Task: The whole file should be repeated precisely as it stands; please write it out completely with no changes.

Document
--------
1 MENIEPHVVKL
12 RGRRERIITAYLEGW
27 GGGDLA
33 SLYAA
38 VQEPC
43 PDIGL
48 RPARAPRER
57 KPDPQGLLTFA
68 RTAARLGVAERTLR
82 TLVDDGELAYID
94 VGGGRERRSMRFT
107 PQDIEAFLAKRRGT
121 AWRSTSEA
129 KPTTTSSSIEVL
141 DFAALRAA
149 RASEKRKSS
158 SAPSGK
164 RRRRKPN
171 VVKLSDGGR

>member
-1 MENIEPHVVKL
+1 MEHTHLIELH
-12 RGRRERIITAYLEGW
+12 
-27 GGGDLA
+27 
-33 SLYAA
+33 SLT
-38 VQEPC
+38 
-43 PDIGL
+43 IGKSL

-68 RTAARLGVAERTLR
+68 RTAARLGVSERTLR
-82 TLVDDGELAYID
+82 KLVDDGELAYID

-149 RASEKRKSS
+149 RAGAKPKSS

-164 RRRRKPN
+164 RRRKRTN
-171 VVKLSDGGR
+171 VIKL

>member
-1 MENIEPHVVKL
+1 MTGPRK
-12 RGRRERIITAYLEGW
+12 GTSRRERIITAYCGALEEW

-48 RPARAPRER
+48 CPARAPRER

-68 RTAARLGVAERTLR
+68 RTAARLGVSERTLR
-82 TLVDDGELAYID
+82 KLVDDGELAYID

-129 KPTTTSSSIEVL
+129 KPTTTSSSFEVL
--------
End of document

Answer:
1 MENIEPHVVKL
12 RGRRERIITAYLEGW
27 GGGDLA
33 SLYAA
38 VQEPC
43 PDIGL
48 RPARAPRER
57 KPDPQGLLTFA
68 RTAARLGVAERTLR
82 TLVDDGELAYID
94 VGGGRERRSMRFT
107 PQDIEAFLAKRRGT
121 AWRSTSEA
129 KPTTTSSSIEVL
141 DFAALRAA
149 RASEKRKSS
158 SAPSGK
164 RRRRKPN
171 VVKLSDGGR

>member
-1 MENIEPHVVKL
+1 MEHTHLIELH
-12 RGRRERIITAYLEGW
+12 
-27 GGGDLA
+27 
-33 SLYAA
+33 SLT
-38 VQEPC
+38 
-43 PDIGL
+43 IGKSL

-68 RTAARLGVAERTLR
+68 RTAARLGVSERTLR
-82 TLVDDGELAYID
+82 KLVDDGELAYID

-149 RASEKRKSS
+149 RAGAKPKSS

-164 RRRRKPN
+164 RRRKRTN
-171 VVKLSDGGR
+171 VIKL

>member
-1 MENIEPHVVKL
+1 MTGPRK
-12 RGRRERIITAYLEGW
+12 GTSRRERIITAYCGALEEW

-48 RPARAPRER
+48 CPARAPRER

-68 RTAARLGVAERTLR
+68 RTAARLGVSERTLR
-82 TLVDDGELAYID
+82 KLVDDGELAYID

-129 KPTTTSSSIEVL
+129 KPTTTSSSFEVL